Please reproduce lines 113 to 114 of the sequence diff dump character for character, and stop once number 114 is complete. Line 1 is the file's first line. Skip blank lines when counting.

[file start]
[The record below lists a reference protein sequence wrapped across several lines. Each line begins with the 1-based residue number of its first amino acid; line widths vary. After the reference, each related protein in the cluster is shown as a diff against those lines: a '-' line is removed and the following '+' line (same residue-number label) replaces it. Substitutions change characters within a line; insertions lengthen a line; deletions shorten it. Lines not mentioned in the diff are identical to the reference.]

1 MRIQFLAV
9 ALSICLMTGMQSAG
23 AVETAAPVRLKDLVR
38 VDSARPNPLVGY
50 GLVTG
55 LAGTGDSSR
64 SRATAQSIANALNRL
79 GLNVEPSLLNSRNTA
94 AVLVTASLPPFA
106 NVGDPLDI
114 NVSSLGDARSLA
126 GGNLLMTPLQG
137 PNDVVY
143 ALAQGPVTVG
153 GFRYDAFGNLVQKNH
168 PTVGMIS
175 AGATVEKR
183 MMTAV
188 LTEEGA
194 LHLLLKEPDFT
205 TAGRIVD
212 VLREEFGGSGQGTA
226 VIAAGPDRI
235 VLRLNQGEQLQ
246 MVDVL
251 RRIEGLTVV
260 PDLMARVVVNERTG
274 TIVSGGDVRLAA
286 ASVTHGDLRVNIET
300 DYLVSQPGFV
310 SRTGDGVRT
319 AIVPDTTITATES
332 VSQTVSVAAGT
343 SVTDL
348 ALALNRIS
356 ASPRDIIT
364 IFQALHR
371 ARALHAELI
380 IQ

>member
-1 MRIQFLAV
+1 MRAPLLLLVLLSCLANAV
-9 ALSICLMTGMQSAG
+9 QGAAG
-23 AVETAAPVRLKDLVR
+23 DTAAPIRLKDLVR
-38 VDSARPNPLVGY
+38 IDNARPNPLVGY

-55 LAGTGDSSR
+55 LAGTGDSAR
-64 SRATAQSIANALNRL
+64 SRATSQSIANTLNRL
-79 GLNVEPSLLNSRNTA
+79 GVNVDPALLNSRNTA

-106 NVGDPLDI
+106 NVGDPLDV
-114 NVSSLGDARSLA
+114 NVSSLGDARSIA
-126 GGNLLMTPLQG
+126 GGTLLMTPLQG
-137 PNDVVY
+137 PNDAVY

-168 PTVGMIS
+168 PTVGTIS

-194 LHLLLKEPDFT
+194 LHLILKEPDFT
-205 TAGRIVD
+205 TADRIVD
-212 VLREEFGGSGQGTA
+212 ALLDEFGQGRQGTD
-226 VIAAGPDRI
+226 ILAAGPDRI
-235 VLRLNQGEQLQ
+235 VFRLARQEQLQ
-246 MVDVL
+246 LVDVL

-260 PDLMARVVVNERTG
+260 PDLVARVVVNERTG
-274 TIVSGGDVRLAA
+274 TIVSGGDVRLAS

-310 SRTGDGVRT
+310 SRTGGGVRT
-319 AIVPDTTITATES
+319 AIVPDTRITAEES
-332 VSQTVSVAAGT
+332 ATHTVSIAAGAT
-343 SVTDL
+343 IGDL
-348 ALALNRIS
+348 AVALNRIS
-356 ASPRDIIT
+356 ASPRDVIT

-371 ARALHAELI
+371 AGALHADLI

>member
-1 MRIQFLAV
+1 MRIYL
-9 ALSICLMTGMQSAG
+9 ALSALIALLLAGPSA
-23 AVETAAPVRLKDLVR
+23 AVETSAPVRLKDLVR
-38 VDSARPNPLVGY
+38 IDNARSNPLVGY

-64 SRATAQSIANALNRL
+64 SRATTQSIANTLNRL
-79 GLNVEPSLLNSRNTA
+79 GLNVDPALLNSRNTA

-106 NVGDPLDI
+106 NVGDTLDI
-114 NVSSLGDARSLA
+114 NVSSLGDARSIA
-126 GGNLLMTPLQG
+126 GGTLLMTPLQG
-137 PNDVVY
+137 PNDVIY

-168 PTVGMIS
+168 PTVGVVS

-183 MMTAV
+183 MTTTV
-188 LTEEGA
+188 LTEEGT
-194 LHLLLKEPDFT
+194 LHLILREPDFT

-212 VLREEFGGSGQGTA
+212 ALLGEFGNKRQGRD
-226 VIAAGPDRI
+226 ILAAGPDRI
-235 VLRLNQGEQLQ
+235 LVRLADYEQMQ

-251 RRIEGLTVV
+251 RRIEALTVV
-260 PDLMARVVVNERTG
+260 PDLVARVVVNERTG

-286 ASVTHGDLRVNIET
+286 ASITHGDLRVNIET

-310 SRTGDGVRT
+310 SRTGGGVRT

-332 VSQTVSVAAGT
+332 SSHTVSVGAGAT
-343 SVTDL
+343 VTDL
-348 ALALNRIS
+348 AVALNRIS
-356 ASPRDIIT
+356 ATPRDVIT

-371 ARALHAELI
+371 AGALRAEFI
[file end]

-126 GGNLLMTPLQG
+126 GGTLLMTPLQG